Elliman posts $4M loss as rates strain inventory
CEO Howard Lorber lauded recruiting, Florida’s new dev market
Residential brokerages are repeating the same refrain to entice buyers as mortgage rates reach 20-year highs: “Marry the price and date the rate.”
As high rates deter sellers and buyers alike, they’re keeping listings off the market and constraining sales, Douglas Elliman chairman Howard Lorber said in the company’s third-quarter earnings call.
As luxury inventory remains strained, Elliman posted a slight net loss of $4 million in the third quarter. Consolidated revenues were $272.6 million, down from $364.4 million in the second quarter and a roughly 33 percent drop from $354 million the previous year.
The firm’s real estate brokerage business finished the quarter with $11 billion in gross transaction volume, down from $13.4 billion in 2021. Its adjusted EBITDA — earnings before interest, taxes, depreciation and amortization — was $124,000 for the quarter, down from $27.8 million in the prior year period.
The company, which spun off last year from parent company Vector Group, has grown its agent headcount by 336 so far this year, said Lorber, who pledged the firm won’t reduce agent-facing expenses.
“That we want to leave alone because that’s one of the reasons we are bringing in new agents and agents are staying with us,” he said.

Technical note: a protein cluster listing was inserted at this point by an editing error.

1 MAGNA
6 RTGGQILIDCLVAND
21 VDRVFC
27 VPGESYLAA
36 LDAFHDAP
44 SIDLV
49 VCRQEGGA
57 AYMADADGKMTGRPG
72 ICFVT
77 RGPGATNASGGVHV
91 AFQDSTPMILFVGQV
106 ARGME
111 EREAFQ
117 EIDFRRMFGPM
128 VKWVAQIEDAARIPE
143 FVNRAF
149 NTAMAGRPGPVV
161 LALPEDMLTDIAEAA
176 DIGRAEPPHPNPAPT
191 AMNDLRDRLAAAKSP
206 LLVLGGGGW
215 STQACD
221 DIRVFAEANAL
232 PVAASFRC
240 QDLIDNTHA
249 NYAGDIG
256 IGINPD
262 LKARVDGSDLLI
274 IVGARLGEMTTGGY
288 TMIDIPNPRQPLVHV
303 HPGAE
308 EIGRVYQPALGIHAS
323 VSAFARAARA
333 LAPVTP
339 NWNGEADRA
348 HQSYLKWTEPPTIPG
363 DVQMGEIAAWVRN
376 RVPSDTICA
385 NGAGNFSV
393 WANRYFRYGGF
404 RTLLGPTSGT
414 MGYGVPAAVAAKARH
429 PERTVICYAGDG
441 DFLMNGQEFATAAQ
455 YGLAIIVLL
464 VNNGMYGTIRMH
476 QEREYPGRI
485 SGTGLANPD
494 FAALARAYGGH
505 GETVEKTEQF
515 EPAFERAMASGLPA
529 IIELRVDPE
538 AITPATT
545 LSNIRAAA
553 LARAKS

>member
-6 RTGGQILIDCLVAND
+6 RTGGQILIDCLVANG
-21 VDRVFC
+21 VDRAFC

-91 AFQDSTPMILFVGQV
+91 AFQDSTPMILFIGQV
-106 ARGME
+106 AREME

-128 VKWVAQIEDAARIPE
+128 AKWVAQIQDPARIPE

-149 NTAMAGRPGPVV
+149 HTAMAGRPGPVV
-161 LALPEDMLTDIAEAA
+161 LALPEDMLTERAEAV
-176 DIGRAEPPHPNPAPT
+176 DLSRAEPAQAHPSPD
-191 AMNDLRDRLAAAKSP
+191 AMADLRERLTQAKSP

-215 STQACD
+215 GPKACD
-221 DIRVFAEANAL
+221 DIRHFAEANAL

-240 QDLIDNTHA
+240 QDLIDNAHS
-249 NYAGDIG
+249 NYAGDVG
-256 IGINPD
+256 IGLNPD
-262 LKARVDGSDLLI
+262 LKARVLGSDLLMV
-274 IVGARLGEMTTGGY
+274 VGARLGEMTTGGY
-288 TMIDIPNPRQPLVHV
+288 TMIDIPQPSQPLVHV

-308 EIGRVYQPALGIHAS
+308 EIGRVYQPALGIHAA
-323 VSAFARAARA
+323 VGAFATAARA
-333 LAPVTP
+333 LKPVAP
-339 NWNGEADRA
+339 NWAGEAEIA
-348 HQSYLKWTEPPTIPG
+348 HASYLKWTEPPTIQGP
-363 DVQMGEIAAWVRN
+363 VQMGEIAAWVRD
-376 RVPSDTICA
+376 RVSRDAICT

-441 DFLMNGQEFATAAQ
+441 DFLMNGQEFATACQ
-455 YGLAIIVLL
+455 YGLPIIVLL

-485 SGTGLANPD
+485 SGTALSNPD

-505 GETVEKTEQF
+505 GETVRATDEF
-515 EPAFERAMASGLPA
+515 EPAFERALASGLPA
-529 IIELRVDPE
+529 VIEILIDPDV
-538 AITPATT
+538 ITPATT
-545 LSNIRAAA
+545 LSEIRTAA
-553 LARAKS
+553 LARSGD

Lorber said comparing metrics to 2021 levels “doesn’t seem to make much sense,” because last year’s market “was something I don’t think anyone really understands what happened, how it happened so quickly.”
The chief executive touted the company’s expansion earlier this year into Nantucket, Massachusetts, New Canaan, Connecticut and Las Vegas, as well as new offices in its existing markets of Newport Beach, California and Basalt, Colorado. Those luxury markets, he said, are less impacted by rising rates.
The brokerage starts small in new markets with local brokers to “not spend a lot of money in opening or buying offices,” Lorber said.
“We’re opening in markets in a slightly different way than those that just go out and buy other companies,” Lorber said.
Despite the struggling luxury market, Lorber said Elliman is poised to have a big year in new development in Florida.
“The most robust new development market for us is Florida, where we have a very big schedule of new projects coming on the market in the next 18 months, in the billions,” he said. “We’re going to be opening more, probably every month.”